KIDS + MONEY (Lauren Greenfield / 2008)
Greenfield's compositions look as straightforward, as vulgar, as reality television, yet each frame presents layers of characterization and social comment. She places people of various economic means and mobility within the same frame, with very little movement, yet complex intersections of experiences and desires are at play. The shit these people say is unbelievable because of its frankness, its honesty. And by doing so, Greenfield, and this work especially though I'd include 2012's THE QUEEN OF VERSAILLES, ranks among the few works that tackle the class issue in American culture. Much of American media envision a classless society, but KIDS + MONEY shatters that illusion using the very techniques and aesthetics of that dream machine.
OUTER SPACE (Peter Tscherkassky / 1999)
I'm trying to recall as much of this work as I can. All I can muster without re-watching it (which feels like cheating) is that poor woman trapped inside the film. As if on an island of thought and memory, much like SOLARIS. And that world coming apart in the projector. She could be erased forever in an instant. Like memories wiped out by trauma or film stock lost to time forever.
I can't pick a favorite and don't feel the need too. This year I was exposed to O'Neill for the first time and watched FOREGROUND (1979), SAUGUS SERIES(1974), RUNS GOOD (1971), DOWN WIND (1973)and
HORIZONTAL BOUNDARIES (1997). They all sort of run together in my mind and I mean that in the best way. Like Ozu. But to be honest I don't know what the original soundtracks are, replacing them with various cuts from Grouper, Burial, and other such hypnotic works. Each film follows roughly the same pattern: O'Neill lays out the effects he will be working with early on, slowly so that the viewer can acclimate to a new visual language and then once its familiar the work transitions into a visceral head trip of geometric forms and rudimentary video techniques used to masterful effect.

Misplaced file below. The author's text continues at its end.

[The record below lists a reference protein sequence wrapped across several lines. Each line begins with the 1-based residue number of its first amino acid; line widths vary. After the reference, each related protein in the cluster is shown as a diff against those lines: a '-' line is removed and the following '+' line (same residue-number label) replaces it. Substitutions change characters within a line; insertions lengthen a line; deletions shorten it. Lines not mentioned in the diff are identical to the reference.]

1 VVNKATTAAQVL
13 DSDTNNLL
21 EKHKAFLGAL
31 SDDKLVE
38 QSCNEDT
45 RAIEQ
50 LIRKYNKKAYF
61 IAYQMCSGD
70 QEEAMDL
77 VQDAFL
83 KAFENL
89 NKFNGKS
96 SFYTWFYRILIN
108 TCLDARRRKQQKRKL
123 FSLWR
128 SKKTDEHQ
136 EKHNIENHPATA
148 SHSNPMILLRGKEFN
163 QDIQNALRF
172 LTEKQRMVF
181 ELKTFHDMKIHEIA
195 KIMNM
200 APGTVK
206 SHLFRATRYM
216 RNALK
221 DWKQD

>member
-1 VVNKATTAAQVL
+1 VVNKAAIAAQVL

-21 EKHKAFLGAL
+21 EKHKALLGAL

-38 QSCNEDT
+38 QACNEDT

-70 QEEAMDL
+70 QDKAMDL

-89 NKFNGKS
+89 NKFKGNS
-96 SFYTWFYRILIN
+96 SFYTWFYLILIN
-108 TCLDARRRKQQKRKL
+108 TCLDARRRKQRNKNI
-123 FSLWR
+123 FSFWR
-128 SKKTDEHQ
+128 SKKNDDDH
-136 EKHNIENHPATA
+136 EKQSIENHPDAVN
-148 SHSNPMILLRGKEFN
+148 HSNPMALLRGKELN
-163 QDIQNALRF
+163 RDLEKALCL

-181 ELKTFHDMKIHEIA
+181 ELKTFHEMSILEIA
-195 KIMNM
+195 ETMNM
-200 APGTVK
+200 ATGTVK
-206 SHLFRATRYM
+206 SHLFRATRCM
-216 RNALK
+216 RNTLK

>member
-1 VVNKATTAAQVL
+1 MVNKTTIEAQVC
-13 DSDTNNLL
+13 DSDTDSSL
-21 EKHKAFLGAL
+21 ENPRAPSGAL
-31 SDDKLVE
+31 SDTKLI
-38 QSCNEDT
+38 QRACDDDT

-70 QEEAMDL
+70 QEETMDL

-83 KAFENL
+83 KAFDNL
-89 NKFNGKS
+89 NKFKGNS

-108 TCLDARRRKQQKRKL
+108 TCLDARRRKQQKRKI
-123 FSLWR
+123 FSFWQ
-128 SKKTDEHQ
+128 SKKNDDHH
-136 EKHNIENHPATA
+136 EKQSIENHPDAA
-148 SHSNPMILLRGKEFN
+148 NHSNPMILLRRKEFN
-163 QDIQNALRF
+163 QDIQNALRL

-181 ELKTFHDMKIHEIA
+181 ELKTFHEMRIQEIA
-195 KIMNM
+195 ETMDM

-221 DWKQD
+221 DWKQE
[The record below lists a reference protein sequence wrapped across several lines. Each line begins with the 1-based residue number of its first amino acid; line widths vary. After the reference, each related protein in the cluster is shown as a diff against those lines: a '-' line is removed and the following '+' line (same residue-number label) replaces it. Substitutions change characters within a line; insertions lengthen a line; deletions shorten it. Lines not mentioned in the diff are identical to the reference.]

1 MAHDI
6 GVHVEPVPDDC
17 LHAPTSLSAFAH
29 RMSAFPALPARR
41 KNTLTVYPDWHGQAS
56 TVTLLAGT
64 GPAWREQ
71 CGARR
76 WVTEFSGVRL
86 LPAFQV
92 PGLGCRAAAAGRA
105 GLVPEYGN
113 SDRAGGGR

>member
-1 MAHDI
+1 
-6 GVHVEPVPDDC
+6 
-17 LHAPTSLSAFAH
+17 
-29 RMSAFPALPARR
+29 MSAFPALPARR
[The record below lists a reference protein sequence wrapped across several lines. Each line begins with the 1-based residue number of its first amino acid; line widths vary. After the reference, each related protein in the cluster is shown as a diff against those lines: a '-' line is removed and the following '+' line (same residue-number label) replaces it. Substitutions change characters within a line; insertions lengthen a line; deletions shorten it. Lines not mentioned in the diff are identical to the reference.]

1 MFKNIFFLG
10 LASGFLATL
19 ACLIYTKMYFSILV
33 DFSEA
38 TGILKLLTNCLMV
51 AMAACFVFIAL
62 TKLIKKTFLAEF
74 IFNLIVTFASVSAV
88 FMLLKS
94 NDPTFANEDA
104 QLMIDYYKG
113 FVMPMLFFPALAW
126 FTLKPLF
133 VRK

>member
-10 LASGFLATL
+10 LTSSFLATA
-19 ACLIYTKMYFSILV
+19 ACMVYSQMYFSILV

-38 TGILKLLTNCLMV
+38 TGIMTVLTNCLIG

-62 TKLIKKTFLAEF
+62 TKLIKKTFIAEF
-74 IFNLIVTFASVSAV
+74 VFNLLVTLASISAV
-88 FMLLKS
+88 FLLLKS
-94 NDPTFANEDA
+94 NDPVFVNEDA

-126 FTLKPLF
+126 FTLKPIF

SKIDOO (Otto Preminger / 1968)
I was surprised by the brilliance of this movie, given its reputation as a misstep or a film maudit. It's a clever cross section of late 60s American cultures, particularly the tensions between a conservative Reagenite tradition and the myriad manifestations of the counter culture. The Harry Nilsson score, the musical outbursts, and the Jackie Gleason acid trip are stand out sequences, not to mention Groucho Marx as god. Sheer anarchy on celluloid. Maybe my favorite Preminger at this point.
THE WOMAN IN THE WINDOW (Fritz Lang / 1944)
Watched this one back to back with Scarlet Street and I must say I prefer this one (although they're both great). There is a perfect synthesis of a meticulously crafted structure that moves fluidly and appears simple, despite its depth and the diegetic world of a romantic man who chooses the artificial, the childlike wonder, over the complexities of a world he is oblivious to. In many ways it is the progenitor of Allen's MIDNIGHT IN PARIS, Coppola's TWIXT, and de Oliveira's THE STRANGE CASE OF ANGELICA, though to a lesser extent.
I was hoping to feature 25 movies but it wasn't in the cards. Here is a list of the remaining 15 of my favorite first time viewings of 2012:
ADYNATA (Leslie Thornton / 1983)
BROKEN BLOSSOMS (D.W. Griffith /1919))
DEJA VU (Tony Scott / 2006)
DIRTY HO (Chia-Lian Liu / 1976)
FORT APACHE (John Ford / 1948)
FRIENDS WITH MONEY (Nicole Holofcener / 2006)
GAMER (Mark Neveldine, Brian Taylor / 2009)
THE HOUSE IS BLACK (Forugh Farrokhzad / 1963)
LIFE OF OHARU (Kenji Mizoguchi / 1952)
LITTLE MALCOLM AND HIS STRUGGLE AGAINST THE EUNUCHS (Stewart Cooper / 1974)
ROMY AND MICHELE'S HIGH SCHOOL REUNION (David Mirkin / 1997)
STRIKE (Sergei Eisenstein / 1925)
THE TAILOR OF PANAMA (John Boorman / 2001)
THE TENANT (Roman Polanski / 1976)
THE TIME WE KILLED (Jennifer Reeves / 2004)